MI6 chief says spying crucial to stopping Iran nuclear drive
Diplomacy is not enough to stop Iran developing nuclear weapons, the head of Britain's foreign spy service said Thursday, urging an "intelligence-led" approach to stopping nuclear proliferation.
In an unprecedented public speech, MI6 chief John Sawers said that intelligence activities were responsible for Iran's admission last year of a second enrichment plant, which in turn led to tougher diplomatic pressure.
"Stopping nuclear proliferation cannot be addressed purely by conventional diplomacy. We need intelligence-led operations to make it more difficult for countries like Iran to develop nuclear weapons," he said.
Sawers' comments come as six world powers seek to resume talks with Iran over its nuclear programme, which Tehran insists is for civilian purposes but which Western powers suspect is intended to develop atomic weapons.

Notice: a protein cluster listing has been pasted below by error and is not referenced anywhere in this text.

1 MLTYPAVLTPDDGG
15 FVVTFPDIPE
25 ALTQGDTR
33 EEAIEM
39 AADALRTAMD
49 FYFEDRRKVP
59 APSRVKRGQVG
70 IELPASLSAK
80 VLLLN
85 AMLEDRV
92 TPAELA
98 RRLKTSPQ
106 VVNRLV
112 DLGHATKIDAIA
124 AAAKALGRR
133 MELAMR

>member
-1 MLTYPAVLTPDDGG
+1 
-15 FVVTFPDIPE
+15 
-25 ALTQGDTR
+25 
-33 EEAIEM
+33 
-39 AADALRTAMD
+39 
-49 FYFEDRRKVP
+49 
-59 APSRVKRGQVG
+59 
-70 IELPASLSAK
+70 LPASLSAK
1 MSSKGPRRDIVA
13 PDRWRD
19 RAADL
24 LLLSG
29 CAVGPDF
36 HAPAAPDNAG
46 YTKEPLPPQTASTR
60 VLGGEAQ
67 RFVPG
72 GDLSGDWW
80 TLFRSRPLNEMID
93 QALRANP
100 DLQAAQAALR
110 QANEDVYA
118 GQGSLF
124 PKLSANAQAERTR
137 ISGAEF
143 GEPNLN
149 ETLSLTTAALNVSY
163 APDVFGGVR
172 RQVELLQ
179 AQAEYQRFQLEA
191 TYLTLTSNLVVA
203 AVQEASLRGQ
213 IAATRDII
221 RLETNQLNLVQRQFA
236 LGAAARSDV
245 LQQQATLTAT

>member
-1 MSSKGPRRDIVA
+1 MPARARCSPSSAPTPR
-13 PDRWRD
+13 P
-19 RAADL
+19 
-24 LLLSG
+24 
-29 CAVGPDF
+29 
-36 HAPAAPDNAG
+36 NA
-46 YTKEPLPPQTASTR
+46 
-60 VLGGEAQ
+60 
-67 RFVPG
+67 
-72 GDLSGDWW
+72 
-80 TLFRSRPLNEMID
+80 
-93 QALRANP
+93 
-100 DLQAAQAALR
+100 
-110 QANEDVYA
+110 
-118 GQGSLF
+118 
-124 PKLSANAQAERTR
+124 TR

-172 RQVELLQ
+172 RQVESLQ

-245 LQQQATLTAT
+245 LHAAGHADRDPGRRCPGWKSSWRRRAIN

The UN Security Council voted for fresh sanctions against Iran in June, the fourth set since December 2006 over its nuclear programme.
"The revelations around Iran's secret enrichment site at Qom were an intelligence success. They led to diplomatic pressure on Iran intensifying, with tougher UN and EU sanctions, which are beginning to bite," Sawers said.
"The Iranian regime must think hard about where its best interests lie."
He added: "The risks of failure in this area are grim.... And the longer international efforts delay Iran's acquisition of nuclear weapons technology, the more time we create for a political solution to be found."
Iran notified the UN nuclear watchdog in September last year that it was building a second enrichment plant near the central city of Qom, after Washington accused it of covertly evading its responsibilities under the Non-Proliferation Treaty.
Sawers' speech was the first public address by a head of the Secret Intelligence Service (SIS), as MI6 is officially known, and marked his first year in the role.
© 2010 AFP